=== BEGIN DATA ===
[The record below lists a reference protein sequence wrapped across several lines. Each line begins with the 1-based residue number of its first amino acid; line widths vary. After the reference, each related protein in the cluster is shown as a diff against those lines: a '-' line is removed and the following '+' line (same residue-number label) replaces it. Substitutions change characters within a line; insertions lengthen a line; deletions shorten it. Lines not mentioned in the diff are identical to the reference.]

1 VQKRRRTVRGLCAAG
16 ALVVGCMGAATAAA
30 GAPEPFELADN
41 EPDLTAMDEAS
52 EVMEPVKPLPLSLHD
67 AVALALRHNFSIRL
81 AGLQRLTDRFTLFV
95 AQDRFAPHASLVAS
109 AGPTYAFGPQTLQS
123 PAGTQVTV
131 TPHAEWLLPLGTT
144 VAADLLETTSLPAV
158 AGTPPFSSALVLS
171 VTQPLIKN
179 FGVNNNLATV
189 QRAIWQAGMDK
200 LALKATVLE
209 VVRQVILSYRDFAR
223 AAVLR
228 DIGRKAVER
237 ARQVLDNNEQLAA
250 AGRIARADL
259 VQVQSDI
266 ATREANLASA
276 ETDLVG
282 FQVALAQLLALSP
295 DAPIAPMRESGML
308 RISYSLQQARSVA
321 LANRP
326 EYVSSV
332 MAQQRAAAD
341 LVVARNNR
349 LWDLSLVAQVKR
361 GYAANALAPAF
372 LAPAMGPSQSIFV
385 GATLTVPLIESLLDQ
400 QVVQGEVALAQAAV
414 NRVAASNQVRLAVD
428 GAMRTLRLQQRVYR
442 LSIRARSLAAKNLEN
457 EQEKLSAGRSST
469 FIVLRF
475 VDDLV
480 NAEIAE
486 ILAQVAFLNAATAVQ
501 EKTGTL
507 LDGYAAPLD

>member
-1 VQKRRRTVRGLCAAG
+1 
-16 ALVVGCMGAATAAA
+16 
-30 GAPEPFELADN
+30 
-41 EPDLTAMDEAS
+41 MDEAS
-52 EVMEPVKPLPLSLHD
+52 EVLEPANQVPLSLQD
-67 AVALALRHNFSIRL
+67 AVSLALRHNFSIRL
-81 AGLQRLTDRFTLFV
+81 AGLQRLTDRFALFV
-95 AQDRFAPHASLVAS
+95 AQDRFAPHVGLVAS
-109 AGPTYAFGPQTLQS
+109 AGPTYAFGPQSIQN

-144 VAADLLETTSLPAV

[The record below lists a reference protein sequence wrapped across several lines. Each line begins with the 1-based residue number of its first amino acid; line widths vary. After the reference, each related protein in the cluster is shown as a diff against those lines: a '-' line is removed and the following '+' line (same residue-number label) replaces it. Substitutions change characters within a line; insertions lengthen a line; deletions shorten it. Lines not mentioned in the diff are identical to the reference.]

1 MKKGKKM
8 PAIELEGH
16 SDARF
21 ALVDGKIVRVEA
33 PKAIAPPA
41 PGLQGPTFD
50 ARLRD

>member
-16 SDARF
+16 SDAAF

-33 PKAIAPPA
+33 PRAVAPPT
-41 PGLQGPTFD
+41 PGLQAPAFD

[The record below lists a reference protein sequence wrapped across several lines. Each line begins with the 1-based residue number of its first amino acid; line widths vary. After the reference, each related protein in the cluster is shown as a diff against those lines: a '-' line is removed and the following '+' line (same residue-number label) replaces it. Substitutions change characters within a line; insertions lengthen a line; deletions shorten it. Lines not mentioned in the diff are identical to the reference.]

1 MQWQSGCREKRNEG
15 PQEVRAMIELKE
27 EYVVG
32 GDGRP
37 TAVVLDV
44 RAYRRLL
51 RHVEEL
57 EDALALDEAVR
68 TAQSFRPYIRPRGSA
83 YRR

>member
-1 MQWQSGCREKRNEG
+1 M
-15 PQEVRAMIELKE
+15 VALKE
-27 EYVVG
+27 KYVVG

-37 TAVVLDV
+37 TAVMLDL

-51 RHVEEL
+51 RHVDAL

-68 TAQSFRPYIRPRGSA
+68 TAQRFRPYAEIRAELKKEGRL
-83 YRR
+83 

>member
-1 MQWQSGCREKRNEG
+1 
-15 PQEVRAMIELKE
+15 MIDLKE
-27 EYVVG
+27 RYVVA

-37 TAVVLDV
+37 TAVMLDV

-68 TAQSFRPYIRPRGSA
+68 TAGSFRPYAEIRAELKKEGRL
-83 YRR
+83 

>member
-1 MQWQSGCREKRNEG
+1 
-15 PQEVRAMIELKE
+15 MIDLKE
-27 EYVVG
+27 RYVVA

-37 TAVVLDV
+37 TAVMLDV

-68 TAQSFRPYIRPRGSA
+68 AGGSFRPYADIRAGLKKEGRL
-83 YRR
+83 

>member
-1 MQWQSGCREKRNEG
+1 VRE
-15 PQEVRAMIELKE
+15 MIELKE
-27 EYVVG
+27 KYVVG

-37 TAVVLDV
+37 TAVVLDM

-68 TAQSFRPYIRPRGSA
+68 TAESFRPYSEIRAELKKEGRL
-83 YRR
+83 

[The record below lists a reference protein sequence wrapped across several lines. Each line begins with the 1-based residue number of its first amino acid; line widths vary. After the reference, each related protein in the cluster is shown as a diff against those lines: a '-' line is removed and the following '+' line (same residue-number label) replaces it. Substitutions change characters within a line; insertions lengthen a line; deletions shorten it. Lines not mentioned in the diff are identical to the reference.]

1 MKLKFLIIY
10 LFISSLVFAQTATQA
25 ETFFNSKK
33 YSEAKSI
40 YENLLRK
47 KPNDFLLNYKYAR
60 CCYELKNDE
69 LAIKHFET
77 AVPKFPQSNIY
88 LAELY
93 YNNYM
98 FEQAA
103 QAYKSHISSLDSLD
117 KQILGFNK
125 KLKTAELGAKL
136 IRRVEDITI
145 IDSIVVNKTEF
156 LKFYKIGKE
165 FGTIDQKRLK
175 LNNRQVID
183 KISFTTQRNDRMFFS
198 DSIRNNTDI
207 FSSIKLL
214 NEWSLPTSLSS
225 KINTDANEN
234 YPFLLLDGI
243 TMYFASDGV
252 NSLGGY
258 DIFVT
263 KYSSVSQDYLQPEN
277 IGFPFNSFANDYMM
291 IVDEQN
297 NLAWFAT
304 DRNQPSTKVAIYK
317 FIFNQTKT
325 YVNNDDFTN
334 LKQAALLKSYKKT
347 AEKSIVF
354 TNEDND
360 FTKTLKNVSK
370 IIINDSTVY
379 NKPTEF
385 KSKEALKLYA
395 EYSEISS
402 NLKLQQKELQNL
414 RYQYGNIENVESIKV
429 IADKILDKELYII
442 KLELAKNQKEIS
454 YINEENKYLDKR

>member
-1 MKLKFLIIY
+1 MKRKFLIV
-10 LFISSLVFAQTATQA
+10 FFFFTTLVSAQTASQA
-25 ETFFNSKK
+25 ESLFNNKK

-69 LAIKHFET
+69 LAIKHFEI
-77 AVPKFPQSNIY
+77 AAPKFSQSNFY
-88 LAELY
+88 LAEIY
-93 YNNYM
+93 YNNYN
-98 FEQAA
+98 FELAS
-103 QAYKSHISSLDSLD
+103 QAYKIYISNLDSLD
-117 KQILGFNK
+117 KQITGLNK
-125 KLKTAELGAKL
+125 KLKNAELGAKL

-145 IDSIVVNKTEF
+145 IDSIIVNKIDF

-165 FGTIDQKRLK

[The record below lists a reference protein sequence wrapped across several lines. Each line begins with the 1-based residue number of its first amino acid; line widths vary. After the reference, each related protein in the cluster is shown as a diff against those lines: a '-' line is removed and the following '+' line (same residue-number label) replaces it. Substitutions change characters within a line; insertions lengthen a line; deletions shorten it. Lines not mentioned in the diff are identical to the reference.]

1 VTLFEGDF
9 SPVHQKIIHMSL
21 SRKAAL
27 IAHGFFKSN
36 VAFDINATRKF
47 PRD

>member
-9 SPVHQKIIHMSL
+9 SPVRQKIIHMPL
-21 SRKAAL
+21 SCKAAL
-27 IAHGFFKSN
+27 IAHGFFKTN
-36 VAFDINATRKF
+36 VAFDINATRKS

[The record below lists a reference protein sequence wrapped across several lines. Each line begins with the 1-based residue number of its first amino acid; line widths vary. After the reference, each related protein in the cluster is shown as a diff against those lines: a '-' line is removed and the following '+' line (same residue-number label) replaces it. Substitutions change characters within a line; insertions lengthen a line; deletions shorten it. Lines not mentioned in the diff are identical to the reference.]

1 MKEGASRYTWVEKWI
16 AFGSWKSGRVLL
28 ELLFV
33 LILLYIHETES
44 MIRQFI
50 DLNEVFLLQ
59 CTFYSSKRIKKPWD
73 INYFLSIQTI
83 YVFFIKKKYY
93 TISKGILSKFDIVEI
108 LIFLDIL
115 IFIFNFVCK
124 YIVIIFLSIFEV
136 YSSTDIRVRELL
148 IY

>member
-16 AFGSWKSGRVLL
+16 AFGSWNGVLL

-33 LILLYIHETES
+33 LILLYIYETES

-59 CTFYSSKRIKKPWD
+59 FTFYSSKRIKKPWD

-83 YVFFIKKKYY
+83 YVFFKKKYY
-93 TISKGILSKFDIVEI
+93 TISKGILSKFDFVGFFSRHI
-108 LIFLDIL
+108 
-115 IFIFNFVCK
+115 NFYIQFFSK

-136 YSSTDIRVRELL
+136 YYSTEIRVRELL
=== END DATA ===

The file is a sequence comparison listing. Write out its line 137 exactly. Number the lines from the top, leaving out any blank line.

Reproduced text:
-1 MQWQSGCREKRNEG